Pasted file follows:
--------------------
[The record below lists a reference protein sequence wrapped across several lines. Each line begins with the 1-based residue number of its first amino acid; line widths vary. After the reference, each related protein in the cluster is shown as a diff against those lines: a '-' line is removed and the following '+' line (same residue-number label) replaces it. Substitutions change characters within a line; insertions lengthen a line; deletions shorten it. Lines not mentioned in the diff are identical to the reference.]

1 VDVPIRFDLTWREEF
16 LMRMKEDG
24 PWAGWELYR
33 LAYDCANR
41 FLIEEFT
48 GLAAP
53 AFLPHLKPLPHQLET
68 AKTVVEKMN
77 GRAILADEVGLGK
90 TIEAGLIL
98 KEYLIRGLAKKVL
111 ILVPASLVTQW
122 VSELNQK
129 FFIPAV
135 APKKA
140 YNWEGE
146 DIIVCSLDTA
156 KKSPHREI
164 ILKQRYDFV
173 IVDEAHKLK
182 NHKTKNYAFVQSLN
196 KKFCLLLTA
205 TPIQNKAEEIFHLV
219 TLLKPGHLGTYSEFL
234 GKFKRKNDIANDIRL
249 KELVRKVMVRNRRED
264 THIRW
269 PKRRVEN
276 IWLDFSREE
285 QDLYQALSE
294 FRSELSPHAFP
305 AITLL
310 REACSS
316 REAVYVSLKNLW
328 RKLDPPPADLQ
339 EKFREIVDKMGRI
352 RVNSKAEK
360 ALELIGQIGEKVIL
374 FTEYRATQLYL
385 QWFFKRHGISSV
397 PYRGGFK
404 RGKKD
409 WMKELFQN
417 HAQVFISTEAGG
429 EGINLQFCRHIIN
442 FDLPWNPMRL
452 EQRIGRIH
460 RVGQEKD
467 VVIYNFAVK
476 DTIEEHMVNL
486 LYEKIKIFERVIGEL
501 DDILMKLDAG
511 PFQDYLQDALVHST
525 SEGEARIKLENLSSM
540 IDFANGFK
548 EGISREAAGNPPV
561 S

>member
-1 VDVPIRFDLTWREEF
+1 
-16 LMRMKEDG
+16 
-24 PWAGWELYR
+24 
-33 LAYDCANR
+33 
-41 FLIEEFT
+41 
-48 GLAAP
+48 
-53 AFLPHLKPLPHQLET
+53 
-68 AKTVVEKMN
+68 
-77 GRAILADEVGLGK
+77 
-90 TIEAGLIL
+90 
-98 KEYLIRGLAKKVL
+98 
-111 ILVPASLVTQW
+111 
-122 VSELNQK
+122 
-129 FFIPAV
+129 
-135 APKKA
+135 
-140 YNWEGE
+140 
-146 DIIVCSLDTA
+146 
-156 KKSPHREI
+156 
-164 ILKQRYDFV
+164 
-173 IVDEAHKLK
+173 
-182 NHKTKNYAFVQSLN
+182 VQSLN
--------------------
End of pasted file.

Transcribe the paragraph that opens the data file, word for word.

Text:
[The record below lists a reference protein sequence wrapped across several lines. Each line begins with the 1-based residue number of its first amino acid; line widths vary. After the reference, each related protein in the cluster is shown as a diff against those lines: a '-' line is removed and the following '+' line (same residue-number label) replaces it. Substitutions change characters within a line; insertions lengthen a line; deletions shorten it. Lines not mentioned in the diff are identical to the reference.]